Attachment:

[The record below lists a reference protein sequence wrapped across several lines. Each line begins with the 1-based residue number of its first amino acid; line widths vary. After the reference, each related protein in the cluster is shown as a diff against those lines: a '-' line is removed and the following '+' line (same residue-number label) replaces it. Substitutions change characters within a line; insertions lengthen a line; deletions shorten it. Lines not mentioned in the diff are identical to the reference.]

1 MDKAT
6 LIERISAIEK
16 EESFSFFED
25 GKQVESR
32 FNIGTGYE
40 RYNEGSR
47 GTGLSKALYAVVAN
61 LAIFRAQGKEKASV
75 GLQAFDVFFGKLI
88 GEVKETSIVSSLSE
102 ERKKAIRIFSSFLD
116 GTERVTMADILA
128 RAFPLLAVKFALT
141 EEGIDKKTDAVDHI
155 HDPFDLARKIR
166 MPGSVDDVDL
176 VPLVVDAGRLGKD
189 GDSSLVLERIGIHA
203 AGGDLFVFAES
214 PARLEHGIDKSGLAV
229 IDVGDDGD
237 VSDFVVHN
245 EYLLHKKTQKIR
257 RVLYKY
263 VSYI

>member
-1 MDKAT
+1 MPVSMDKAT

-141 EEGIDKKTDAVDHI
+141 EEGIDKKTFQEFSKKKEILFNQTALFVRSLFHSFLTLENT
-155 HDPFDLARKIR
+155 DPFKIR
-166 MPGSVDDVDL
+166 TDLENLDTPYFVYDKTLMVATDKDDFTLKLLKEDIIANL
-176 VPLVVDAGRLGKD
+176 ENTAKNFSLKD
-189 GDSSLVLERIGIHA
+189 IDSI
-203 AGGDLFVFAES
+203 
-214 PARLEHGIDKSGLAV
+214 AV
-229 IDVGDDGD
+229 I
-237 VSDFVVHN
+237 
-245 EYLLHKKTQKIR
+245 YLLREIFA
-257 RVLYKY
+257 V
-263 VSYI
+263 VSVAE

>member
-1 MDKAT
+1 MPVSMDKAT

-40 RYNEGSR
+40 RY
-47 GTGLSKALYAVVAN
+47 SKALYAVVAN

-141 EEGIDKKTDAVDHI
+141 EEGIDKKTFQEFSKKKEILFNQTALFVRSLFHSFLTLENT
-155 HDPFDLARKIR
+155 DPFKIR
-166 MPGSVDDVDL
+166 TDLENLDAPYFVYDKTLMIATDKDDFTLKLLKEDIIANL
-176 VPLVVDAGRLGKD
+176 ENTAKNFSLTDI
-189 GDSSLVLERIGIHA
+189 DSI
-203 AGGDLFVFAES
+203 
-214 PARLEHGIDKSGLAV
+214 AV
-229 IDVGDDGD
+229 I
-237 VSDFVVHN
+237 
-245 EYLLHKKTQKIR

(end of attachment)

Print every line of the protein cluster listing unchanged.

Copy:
[The record below lists a reference protein sequence wrapped across several lines. Each line begins with the 1-based residue number of its first amino acid; line widths vary. After the reference, each related protein in the cluster is shown as a diff against those lines: a '-' line is removed and the following '+' line (same residue-number label) replaces it. Substitutions change characters within a line; insertions lengthen a line; deletions shorten it. Lines not mentioned in the diff are identical to the reference.]

1 MDKAT
6 LIERISAIEK
16 EESFSFFED
25 GKQVESR
32 FNIGTGYE
40 RYNEGSR
47 GTGLSKALYAVVAN
61 LAIFRAQGKEKASV
75 GLQAFDVFFGKLI
88 GEVKETSIVSSLSE
102 ERKKAIRIFSSFLD
116 GTERVTMADILA
128 RAFPLLAVKFALT
141 EEGIDKKTDAVDHI
155 HDPFDLARKIR
166 MPGSVDDVDL
176 VPLVVDAGRLGKD
189 GDSSLVLERIGIHA
203 AGGDLFVFAES
214 PARLEHGIDKSGLAV
229 IDVGDDGD
237 VSDFVVHN
245 EYLLHKKTQKIR
257 RVLYKY
263 VSYI

>member
-1 MDKAT
+1 MPVSMDKAT

-141 EEGIDKKTDAVDHI
+141 EEGIDKKTFQEFSKKKEILFNQTALFVRSLFHSFLTLENT
-155 HDPFDLARKIR
+155 DPFKIR
-166 MPGSVDDVDL
+166 TDLENLDTPYFVYDKTLMVATDKDDFTLKLLKEDIIANL
-176 VPLVVDAGRLGKD
+176 ENTAKNFSLKD
-189 GDSSLVLERIGIHA
+189 IDSI
-203 AGGDLFVFAES
+203 
-214 PARLEHGIDKSGLAV
+214 AV
-229 IDVGDDGD
+229 I
-237 VSDFVVHN
+237 
-245 EYLLHKKTQKIR
+245 YLLREIFA
-257 RVLYKY
+257 V
-263 VSYI
+263 VSVAE

>member
-1 MDKAT
+1 MPVSMDKAT

-40 RYNEGSR
+40 RY
-47 GTGLSKALYAVVAN
+47 SKALYAVVAN

-141 EEGIDKKTDAVDHI
+141 EEGIDKKTFQEFSKKKEILFNQTALFVRSLFHSFLTLENT
-155 HDPFDLARKIR
+155 DPFKIR
-166 MPGSVDDVDL
+166 TDLENLDAPYFVYDKTLMIATDKDDFTLKLLKEDIIANL
-176 VPLVVDAGRLGKD
+176 ENTAKNFSLTDI
-189 GDSSLVLERIGIHA
+189 DSI
-203 AGGDLFVFAES
+203 
-214 PARLEHGIDKSGLAV
+214 AV
-229 IDVGDDGD
+229 I
-237 VSDFVVHN
+237 
-245 EYLLHKKTQKIR